A silence smothered the plushly carpeted room as our professor reached for a copy of the New York Times. He began to read from page one. I missed the opening paragraphs—it took a while to adjust to his Austrian-French accent—it was a story about an upcoming meeting of the International Monetary Fund. In essence, they were gathering to discuss the perennial balance of payments problem between their nations. His articulation was slow, deliberate. I knew what he thought of the IMF, and yet his tone showed not one bit of contempt for it. He put down the paper and restated the problem in a manner more comprehensible than the Times itself.
Mises' questioning begged an answer. All heads were bowed in thought, and Mises asked if someone would be kind enough to suggest an answer. No one volunteered. Who would dare posit their knowledge against his? In the event a fallacious doctrine might be espoused, would he become as caustic as he was in the past toward his intellectual opponents?
It was obvious that Mises understood that his stature blocked the flow of conversation. For the first time that evening he frowned. Suddenly he spoke, “Please do not be afraid to make a mistake, the greatest mistakes in economics have been made already.” He welcomed the laughter followed by wholesome discussion.
I returned many times in the weeks that followed to hear and take part in his economic theory seminar. I read his books and questioned those aspects of his thought with which I disagreed. Oddly enough the more I argued against some of his tenets the more he seemed to appreciate my presence. I slowly began to understand what Mises' philosophy is essentially about. It is more than a theory of economics, and more than a program for political activity. It is a philosophy built around the individual considering his opinions and decisions to be important. Mises' “laisez-faire” is more than a plea for economic samity—it is a plea for human toleration.
For bibligrophical information on Mises, see Bettina Bien [Greaves], The Works of Ludwig von Mises (Irvington-on-Hudson, N.Y.: Foundation for Economic Education, 1969), pp. 3–9; International Encyclopedia of the social Sciences, s.v. “von Mises, Ludwig”; William H. Peterson, “Ludwig von Mises,” Intercollegiate Review 9 (winter 1973–74): 37–; and Murray N. Rothbard, The Essential von Mises (Lansing, Mich.: Oakley R. Bramble, 1973). Mises' younger brother Richard von Mises (1883–1953) was the well-known applied mathematician and formulator of the frequency interpretation of probability (International Encyclopedia of the Social Sciences, s.v. “von Mises, Richard”). There was a third brother, younger than Ludwig and Richard, who died while still a boy.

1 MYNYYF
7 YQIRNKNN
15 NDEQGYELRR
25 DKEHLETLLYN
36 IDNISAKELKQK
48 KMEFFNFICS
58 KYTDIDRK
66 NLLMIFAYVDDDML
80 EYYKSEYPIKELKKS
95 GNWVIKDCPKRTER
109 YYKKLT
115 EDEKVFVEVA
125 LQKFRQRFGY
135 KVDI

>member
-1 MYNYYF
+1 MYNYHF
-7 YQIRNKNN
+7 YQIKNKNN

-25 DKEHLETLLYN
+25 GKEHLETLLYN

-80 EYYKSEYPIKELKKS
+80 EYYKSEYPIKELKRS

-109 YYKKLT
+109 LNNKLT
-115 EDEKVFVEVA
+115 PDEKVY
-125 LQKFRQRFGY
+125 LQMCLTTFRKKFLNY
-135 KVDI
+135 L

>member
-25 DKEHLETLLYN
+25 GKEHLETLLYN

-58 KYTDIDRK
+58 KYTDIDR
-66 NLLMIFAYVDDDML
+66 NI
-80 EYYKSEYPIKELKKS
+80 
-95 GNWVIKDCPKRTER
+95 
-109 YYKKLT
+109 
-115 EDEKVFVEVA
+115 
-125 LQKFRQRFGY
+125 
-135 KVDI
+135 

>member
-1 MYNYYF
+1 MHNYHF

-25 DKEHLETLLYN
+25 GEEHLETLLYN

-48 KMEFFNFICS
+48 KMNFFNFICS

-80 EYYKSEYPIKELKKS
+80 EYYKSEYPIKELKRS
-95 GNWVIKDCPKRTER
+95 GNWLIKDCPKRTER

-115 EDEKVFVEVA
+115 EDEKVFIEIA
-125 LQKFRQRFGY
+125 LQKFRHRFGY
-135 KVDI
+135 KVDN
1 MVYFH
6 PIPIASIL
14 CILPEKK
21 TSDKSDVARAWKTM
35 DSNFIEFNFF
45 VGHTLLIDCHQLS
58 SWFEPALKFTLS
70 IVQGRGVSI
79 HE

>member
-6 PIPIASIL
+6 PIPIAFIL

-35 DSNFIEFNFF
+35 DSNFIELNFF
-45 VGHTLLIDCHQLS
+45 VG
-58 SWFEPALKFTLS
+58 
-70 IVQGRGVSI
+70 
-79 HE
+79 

On the history of the Austrian school and its early members see R.S. Howey, the Rises of the Marginal Utility: 1870:1889 (Lawrence, Kans.: University of Kansas Press, 1960), pp. 24–27, 139–78. Carl Menger retired from teaching in 1903 to devote himself entirely to his studies. Wiser took over Menger's chair in 1903 and served until 1922. Böhm-Bawerk returned to teach at Vienna in 1905 and served until his death in 1914. Mises was also influenced by Eugen Philippovich, who served on the Vienna faculty from 1893 until his death in 1917 (ibid., p. 1962).
Ludwig von Mises, Die Entwicklung des gutsherrlich-bäuerlichen Verhält-nisses in Galizien: 1772–1848 (Leipzig: Franz Deuticke, 1902).
At the University, Mises taught a variety of courses over the years. They included history of economic thought, monetary theory, and business cycles. At his office in the Austrian Chamber of Commerce, Mises held a second seminar for his select student and friends where individual reports on recent work were followed by lengthy discussions. Apparently admission to Mises' private seminar was a great honor. Issue ranging from pure economic to the philosophy of science were discussed Oscar Morgenstern, Gottfried Haberler, Gerhard Tintner, Karl Schlesinger, Erich Schiff, Martha Stefanie Braun, Ilse Mintz, Felix Kaufmann, and Alfred Schutz. Mises, together with Hans Mayer, Friedrich Hayek, Fritz Machulp, and Oskar Morgenstern, founded the Austrian Economic Society (Nationalkömomische Gesellschaft), which met one to three times a month. Among the guest spekers were Jacob Viner, Frank Knight, Lionel Robbins, and Frank Graham, to mention only a few of the british visitors to Vienna.
See my essay “The Monetary Economics…,” note 1.
See Murray N. Rothbard, The Essential von Mises, p. 49. Lionel Robbins, at the London School, was already familiar with the teachings of the Austrian school from having traveled to Vienna and lectured before Mises' group during the twenties (see note 4 above).
See Carl Menger, Problems of Economics and Sociology, trans. Francis J. Knock (Urbana: University of Illinois Press, 1963). See also Talcott Parsons, “Introduction,” in Max Weber's The Theory of social and Economic Organization (glencoe, Ill.: Free Press, 1964), pp. 8–29.
See Appendix B for full citations to these works and the others referred to in the remainder of this section.
In Geneva, mises retained his warm and dedicated interest in the intellectual development of his students. Professor Alexander Kafka recalled several pleasant Sunday afternoon drives, on which economic issues were discussed, and afternoon tea at Mises' apartment to which students were invited. Professor Kafka was an undergraduate at the time, having been sent by his professors at the German University in Prague to study economics at Geneva with Mises.
The following individuals, each an academic economist, attended Mises' seminars on a regular basis: Israel M. Kirzner, Laurence S. Moss, William H. Peterson, George Reisman, Murray N. Rothbard, Hans Sennholz, Louis Spadaro, and Leland Yeager. See Appendix A for a Listing of Mises' honorary degrees, Festschriften, and related subjects.
“Ludwig von Mises, Distinguished Fellow, 1969,” American Economic Review 59 (September 1969): frontispiece.
Last modified April 10, 2014